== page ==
2. A list of defenders was published in the local Natal press - was this taken from the so-called Chard roll? There were a number of errors.
3. Then there is the Dunbar list. Dunbar was then commanding 2/24th. This should be definitive - but was it hastely put together on the day in January 1880 for the Mayor of Durban.
4. Now we come to CSgt Bourne - why was he asked to put together a Roll as late as October 1910 - and this was from memory 30 years later - and it was later amended. How accurate is it?
5. Finally Cantwell's Roll, or what is usually referred to today as the 'Chard Roll'. This appeared in 1935 - expertly laid out - but is probably a re-draft of an earlier document. Where is this earlier document. As Cantwell was in SA - that has to be the starting point for a search.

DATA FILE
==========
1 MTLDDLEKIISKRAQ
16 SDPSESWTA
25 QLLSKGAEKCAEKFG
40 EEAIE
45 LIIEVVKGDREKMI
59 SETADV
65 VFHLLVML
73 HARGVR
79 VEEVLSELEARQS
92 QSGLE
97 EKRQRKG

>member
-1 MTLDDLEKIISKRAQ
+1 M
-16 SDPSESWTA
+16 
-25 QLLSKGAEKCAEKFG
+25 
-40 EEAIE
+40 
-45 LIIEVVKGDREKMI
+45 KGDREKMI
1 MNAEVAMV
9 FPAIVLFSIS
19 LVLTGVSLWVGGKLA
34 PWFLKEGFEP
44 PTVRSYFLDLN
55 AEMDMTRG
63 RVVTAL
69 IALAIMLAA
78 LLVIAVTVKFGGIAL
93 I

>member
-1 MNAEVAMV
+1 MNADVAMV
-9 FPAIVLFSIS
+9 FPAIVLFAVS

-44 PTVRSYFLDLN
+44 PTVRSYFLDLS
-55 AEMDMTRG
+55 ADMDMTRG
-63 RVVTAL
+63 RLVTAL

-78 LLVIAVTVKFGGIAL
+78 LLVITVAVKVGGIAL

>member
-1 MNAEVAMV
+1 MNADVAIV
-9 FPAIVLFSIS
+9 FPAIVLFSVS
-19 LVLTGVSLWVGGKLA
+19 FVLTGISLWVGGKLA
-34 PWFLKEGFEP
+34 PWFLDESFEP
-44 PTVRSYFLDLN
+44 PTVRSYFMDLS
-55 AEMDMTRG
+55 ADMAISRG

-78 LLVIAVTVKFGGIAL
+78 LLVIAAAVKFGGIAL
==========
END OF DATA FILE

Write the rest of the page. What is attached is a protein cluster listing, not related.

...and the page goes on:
The earliest published roll (ignoring the local press in Natal) for RD was the list in the brochure (published in March 1880) for the showing of de Neuville's painting of the famous action. Where did the Fine Arts Society obtain the list of names? Incidentally, Bourne is shown as 'Browne' on this list. Transcription errors always creep in!
Are we ever going to achieve a 'definitive roll'? I have my doubts - I do wish however that some the energy, enthusism and expertise to could be devoted to other actions. The Defence of Rorke's Drfit must be the most researched, most written about action. We should be grateful that the participants left as much information as they did. The claim by Pte Waters is new one on me - did return with a copy of the Natal Witness?